It’s a crowded couple of weeks in August during which “The Girl Who Lived Twice” unfolds. The thriller is the sixth Lisbeth Salander novel in what has come to be known as The Millennium Series, begun by Swedish author Steig Larsson a decade-and-a-half ago.
Javier Marías is the author of 15 novels and three collections of short stories. His work has been translated into 46 languages. “Berta Isla” was first published in Spain in 2017 and in Britain last year in Margaret Jull Costa’s provocative translation.
The summer is winding down but there’s still time for vacations. If you’re on a “stay-cation” instead, why not take time to read a book? Here are two I recommend, one for all ages and another for young readers. Settle down into a rocking chair on a shady front porch and enjoy the read before…
“Chances Are …” is Richard Russo’s first stand-alone novel in a decade. It also makes use of a literary form that is rarely found among the author’s works. However, it still spills over with the humanity that is the cornerstone of Russo’s work, even as it reminds us, as he most frequently do…
Once again, retired Virginia circuit court judge Martin Clark proves how adept he is at writing the contemporary legal thriller. “The Substitution Order” is his newest since “The Jezebel Remedy” in 2015, and he continues to give more widely read authors like John Grisham a run for their money.
“Knife,” the 12th Harry Hole (pronounced “Hooley”) thriller from Jo Nesbø, pretty much begins where “The Thirst,” the most recent Hole case, leaves off.
It may be time to head to the beach or the mountains, but if you stay in town there’s plenty to do. The arts never take a vacation! A painting collection in a log cabin in Saks is one attraction this month, as well as a book signing at Oxford Performing Arts Center on Saturday and a musical …
It’s going to be difficult to find a novel more timely than Oscar Cásares’ “Where We Come From.” This latest book from the author of “Brownsville” and “Amigoland” is an affecting study of family, and at the same time, is a book whose premise seems straight from the headlines.
“The Flight Portfolio,” the new novel from the author of the best-selling “The Invisible Bridge,” is a literary epic, intimate romance and page-turning historical thriller.
Growing into their worlds — essentially “growing up” — is still hard for the characters that populate the works of Karen Russell. Witness any of the eight astonishing stories in “Orange World and Other Stories,” her latest book.
“Autumn Light: Season of Fire and Farewells,” the new book from Time magazine travel writer Pico Iyer, is a poignant meditation on the evanescent nature of life in general and of traditional Japan in particular.
Of all the writers who have speculated as to why Harper Lee abandoned her true-crime book, I believe that Casey Cep comes closest to the truth.
The crime at the core of “Murder by the Book” by Claire Harman stunned London for months. Yet Harman’s book is not so much focused on the uncovering of a murderer as it is on dissecting the London not only of Queen Victoria, but the London of Charles Dickens and William Makepeace Thackeray as well.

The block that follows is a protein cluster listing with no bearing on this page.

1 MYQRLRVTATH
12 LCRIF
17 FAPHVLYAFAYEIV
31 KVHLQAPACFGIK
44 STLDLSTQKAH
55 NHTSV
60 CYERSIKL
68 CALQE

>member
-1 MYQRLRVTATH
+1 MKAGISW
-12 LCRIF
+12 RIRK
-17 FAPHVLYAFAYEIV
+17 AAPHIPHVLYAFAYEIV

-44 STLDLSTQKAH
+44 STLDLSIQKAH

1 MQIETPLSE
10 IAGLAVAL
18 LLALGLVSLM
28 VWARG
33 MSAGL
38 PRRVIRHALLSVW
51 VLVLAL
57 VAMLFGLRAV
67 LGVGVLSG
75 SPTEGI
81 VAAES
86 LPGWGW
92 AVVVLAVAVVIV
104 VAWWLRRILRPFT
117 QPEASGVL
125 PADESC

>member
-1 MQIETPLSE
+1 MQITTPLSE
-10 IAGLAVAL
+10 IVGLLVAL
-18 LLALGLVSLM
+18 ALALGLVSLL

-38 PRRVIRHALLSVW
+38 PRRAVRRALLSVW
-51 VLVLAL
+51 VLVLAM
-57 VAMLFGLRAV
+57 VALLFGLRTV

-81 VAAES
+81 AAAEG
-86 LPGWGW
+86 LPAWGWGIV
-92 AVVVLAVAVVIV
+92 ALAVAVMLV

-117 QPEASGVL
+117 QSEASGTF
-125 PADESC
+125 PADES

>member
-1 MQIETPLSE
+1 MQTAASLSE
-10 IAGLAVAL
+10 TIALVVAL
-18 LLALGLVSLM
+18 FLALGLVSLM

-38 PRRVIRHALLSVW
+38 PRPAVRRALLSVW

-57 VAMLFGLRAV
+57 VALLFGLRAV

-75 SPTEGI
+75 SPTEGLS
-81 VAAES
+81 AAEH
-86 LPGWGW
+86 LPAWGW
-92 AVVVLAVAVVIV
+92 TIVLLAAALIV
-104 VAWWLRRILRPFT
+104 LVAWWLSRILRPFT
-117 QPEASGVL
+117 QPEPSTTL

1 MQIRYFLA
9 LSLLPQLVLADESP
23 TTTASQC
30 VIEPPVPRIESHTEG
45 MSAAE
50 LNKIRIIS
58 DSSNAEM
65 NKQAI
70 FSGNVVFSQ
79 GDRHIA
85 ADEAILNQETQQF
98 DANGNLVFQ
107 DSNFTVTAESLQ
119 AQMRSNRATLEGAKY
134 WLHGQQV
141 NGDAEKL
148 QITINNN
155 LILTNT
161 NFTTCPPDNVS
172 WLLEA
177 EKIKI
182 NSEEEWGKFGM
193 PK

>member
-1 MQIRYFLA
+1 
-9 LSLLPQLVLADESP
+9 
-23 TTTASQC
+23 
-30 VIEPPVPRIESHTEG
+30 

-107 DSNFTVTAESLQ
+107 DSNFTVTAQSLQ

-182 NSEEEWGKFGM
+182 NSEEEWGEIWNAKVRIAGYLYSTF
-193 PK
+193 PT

“Cemetery Road” is the new book from Greg Iles, author of the Natchez Burning Trilogy. That trilogy brought to a close the exploits of Mississippi lawyer Penn Cage (who first appeared in “The Devil’s Punchbowl”) and his efforts to put to rest the Double Eagles, a clandestine offshoot of the …
“Landfall,” the newest historical novel from Thomas Mallon, brings his recent political trilogy to an inspired close. “Watergate” (2012) has Richard Nixon at its center. The subtitle of “Finale” (2015) is “A Novel of the Reagan Years.”
“The Parade,” the new novel from Dave Eggers, is about progress; it is a subtle contemplation of the dire effect that progress can have on its surroundings. This is all tied up in a plot that is worthy of, say, an absurdist like Samuel Beckett.
Nathan Englander’s new novel “kaddish.com” is a contemporary fable of redemption and forgiveness. It quietly pays tribute to classic works of Bernard Malamud and Philip Roth, as well as Englander’s own exquisite novel from 2017, “Dinner at the Center of the Earth.”
A dozen stand-alone essays come together to turn “Black Is the Body,” the new book from scholar Emily Bernard, into a most exquisitely written and poignant memoir, a memoir that questions identity, race and what it is to be a woman in America.
“Lost Children Archive,” the latest novel from Valeria Luiselli, is as timely as it is challenging. It confronts the current American political landscape even as it gauges echoes of the waning American dream.
How art can both enhance and hinder our lives in unexpected ways is the absolute essence of “The Weight of a Piano” by Chris Cander. The novel’s chapters alternate between the experiences of one woman whose troubled life is kept at bay by the music she can draw from the piano and the experie…
Let’s just get this out of the way as soon as possible. It is highly unlikely that “‘Broadsword Calling Danny Boy’: Watching ‘Where Eagles Dare,’” Geoff Dyer’s new book, resembles any book that anyone has ever come across.
Dani Shapiro is the author of five novels and four previous memoirs. “Inheritance: A Memoir of Genealogy, Paternity, and Love,” her new book, is likely to become her best known as well as be remembered as her most moving.